Help, I Pastor a Confederacy

Do you sometimes feel like you pastor a confederacy? I not referring to the War Between the States or anything to do with slavery. I use the word confederacy as a technical term, as in Articles of Confederation, the first form of national government in the United States (1777-1789). You will remember that our Constitution was drafted because the Articles of Confederation left the federal government too weak. All of the separate states were so strong that they couldn’t do anything together. And similarly, in a church, differing visions may hinder a congregation in the decision-making process and paralyze their advance. Sometimes, this is due to the selfish desires of strong willed and articulate individuals developing personal followings. This represents a true case of “Church Multiple Personality Disorder.” Sometimes, it merely has to do with the differing perspectives resulting from members coming to the church from various denominational and para-church backgrounds. They are simply different schools of thought. In our post-denominational age, this is a common situation.

Consider some of the multiple constituencies a pastor may serve in one congregation:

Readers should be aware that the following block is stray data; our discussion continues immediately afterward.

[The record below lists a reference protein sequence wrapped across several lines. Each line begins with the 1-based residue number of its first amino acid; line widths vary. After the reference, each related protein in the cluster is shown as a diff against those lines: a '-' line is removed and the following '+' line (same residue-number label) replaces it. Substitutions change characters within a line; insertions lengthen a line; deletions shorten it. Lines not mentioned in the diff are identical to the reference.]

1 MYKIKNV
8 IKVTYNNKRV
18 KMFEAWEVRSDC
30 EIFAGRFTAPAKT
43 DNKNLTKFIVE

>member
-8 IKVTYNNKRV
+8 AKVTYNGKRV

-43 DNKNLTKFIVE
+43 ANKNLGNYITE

• The Commonwealth of Charismatics
  • The Free State of Independent Baptists
  • Calvinists (or anti-Calvinists)
  • People with a house church experience in their background
  • People who had spent all their lives until now in a small church… or in a mega-church
  • Traditional Southern Baptists (that vanishing breed who do everything right out of the LifeWay kit)
  • The folks who grew up in the church and it’s all they know

So much emotional and spiritual energy may be required to hold all this together! The successor of pastor friend shortly led a group out of the church. At the time, my friend felt angry that he himself had spent all those years trying to hold everything together and the new guy took only a few months to blow the place up!

We may wonder,what attracts such diverse groupings to the same church?

  • Perhaps you are in a small town without a large church of each preferred variety
  • Family ties are very powerful
  • There is so much life and liveliness in your church they find it attractive, even if they do disagree on certain minor points here and there.
  • Some low information church members don’t care about doctrine like they ought. These clueless souls were looking for good music and a quality ministry for their children when they joined.
  • You are preaching the Word – and even though there is much they would change in your church, for them, that comes first.

I heard of a church that had a unusually broad coalition of groups like this. The pastor was a humble man of great character and a faithful, expositor of the Bible. It was said that when he rose to the pulpit you could feel the congregation coalescing in anticipation of receiving the Word.

Somehow, we all got here together. We agree on the big things, but sometimes we have differing ideas on where the church should go. How do we manage all this in a constructive manner and help keep things moving in the right direction?